The chemical reaction triggered by that process step

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Unformatted text preview: esist finish is exposed to ultra violet (UV) light. The chemical reaction triggered by that process step is similar to what happens to film material in a film camera the moment you press the shutter button. The photo resist finish that’s exposed to UV light will become soluble. The exposure is done using masks that act like stencils in this process step. When used with UV light, masks create the various circuit patterns on each layer of the microprocessor. A lens (middle) reduces the mask’s image. So what gets printed on the wafer is typically four times smaller linearly than the mask’s pattern. Exposure – scale: transistor level (~50-200nm) Although usually hundreds of microprocessors are built on a single wafer, this picture story will only focus on a small piece of a microprocessor from now on – on a transistor or parts thereof. A transistor acts as a switch, controlling the flow of electrical current in a computer chip. Intel researchers have developed transistors so small that about 30 million of them could fit on the head of a pin. Copyright © 2011, Intel Corporation. All rights reserved. Intel, Intel logo and Intel Core are trademarks of Intel Corporation in the U.S. and other countries. Etching Washing off of Photo Resist – scale: transistor level (~50-200nm) The gooey photo resist is completely dissolved by a solvent. This reveals a pattern of photo resist made by the mask (dark rectangle here). 9 Etching – scale: transistor level (~50-200nm) The photo resist is protecting the high-k dielectric that should not be etched away. Revealed material will be etched away with chemicals. Removing Photo Resist – scale: transistor level (~50-200nm) After the etching the photo resist is removed and the desired shape becomes visible. Copyright © 2011, Intel Corporation. All rights reserved. Intel, Intel logo and Intel Core are trademarks of Intel Corporation in the U.S. and other countries. Metal Deposition Ready Transistor – scale: transistor level (~50-200nm) This transistor is close to being finished. Three holes hav...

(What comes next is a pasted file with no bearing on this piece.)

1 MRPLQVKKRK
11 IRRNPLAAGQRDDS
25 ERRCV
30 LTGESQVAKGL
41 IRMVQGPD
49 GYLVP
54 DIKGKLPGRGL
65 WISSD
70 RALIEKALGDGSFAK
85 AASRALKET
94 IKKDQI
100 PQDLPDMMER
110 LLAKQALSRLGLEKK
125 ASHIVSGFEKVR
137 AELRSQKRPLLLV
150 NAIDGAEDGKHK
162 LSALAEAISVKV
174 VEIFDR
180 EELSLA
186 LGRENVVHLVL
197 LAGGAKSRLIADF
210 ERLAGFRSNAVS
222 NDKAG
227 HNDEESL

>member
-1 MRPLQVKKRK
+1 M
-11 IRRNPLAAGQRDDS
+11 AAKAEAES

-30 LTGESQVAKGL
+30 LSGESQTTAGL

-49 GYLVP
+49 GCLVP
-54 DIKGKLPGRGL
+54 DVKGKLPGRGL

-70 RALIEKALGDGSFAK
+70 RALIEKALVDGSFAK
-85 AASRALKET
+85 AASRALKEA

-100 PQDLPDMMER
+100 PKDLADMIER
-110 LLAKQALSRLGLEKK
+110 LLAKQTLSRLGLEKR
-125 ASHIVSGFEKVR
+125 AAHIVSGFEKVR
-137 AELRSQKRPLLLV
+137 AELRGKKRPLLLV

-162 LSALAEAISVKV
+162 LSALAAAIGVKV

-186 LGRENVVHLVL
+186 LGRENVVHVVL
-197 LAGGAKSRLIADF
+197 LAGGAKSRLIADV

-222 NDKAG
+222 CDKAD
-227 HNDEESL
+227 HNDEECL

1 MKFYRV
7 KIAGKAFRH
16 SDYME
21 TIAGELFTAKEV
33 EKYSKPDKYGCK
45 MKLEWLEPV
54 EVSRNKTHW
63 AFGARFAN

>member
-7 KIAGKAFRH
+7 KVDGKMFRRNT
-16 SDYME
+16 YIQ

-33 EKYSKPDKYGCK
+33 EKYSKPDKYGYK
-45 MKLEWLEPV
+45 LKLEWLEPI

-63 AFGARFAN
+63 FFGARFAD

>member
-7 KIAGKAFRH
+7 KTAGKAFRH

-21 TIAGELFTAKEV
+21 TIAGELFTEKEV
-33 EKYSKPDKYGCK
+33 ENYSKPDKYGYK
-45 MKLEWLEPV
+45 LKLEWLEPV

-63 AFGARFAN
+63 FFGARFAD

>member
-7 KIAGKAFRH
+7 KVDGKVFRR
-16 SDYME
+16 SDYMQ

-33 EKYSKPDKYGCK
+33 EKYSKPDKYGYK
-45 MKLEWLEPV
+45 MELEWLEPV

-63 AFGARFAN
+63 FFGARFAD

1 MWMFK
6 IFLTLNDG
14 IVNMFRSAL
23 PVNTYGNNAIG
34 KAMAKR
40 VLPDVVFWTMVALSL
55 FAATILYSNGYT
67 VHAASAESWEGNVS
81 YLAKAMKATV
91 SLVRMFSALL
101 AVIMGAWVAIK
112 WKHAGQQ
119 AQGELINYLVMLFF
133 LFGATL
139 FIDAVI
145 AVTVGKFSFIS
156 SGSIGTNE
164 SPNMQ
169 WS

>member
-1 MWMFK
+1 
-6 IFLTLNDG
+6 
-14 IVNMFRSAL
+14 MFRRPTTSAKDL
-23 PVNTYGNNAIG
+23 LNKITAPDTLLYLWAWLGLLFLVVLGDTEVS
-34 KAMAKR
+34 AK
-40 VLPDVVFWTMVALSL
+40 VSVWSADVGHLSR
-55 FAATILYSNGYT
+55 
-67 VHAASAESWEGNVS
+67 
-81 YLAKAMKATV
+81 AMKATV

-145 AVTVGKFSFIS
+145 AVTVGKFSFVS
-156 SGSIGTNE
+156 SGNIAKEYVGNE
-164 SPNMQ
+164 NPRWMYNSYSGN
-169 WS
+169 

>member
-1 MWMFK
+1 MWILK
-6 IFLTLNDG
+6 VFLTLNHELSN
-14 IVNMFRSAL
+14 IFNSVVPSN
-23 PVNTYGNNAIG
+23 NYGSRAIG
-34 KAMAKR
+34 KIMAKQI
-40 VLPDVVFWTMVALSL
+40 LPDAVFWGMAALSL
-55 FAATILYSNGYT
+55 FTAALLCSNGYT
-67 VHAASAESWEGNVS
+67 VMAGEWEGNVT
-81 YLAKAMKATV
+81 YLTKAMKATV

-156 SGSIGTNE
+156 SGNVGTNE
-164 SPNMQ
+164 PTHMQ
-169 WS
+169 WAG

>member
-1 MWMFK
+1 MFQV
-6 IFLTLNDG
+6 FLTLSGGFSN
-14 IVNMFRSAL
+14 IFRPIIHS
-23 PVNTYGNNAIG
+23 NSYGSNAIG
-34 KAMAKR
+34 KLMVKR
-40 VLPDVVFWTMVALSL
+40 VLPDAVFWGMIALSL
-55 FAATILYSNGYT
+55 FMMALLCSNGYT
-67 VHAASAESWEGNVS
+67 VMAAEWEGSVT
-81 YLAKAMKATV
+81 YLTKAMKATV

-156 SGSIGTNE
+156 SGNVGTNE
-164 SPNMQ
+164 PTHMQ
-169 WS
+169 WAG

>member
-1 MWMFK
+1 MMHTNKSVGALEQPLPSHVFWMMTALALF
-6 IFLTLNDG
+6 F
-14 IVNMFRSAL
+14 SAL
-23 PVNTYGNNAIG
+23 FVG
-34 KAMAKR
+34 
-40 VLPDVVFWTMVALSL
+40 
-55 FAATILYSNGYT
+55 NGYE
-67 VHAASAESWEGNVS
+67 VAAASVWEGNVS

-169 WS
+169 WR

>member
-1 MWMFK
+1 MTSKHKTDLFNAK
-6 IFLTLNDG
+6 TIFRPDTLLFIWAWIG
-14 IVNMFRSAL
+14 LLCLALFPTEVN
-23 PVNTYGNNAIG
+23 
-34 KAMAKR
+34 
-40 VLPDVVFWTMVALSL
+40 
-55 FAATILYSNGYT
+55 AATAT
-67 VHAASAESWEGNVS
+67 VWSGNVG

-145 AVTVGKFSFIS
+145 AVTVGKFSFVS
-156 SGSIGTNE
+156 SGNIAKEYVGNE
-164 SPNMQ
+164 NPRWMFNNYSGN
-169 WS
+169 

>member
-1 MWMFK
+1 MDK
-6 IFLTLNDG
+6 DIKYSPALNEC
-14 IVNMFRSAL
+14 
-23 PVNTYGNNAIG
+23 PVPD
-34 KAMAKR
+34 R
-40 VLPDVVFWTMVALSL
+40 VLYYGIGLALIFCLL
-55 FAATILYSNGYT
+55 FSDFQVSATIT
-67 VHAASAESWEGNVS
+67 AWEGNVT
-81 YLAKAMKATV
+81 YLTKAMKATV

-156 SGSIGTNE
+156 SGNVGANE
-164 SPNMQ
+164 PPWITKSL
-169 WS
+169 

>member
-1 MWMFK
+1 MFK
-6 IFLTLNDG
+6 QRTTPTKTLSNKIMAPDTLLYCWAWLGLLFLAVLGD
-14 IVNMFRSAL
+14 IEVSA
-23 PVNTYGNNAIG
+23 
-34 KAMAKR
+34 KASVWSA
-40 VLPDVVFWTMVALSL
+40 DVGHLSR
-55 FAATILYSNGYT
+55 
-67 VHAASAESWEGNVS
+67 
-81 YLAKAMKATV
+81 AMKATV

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This note was uploaded on 02/16/2014 for the course EECS 40 taught by Professor Chang-hasnain during the Spring '08 term at University of California, Berkeley.

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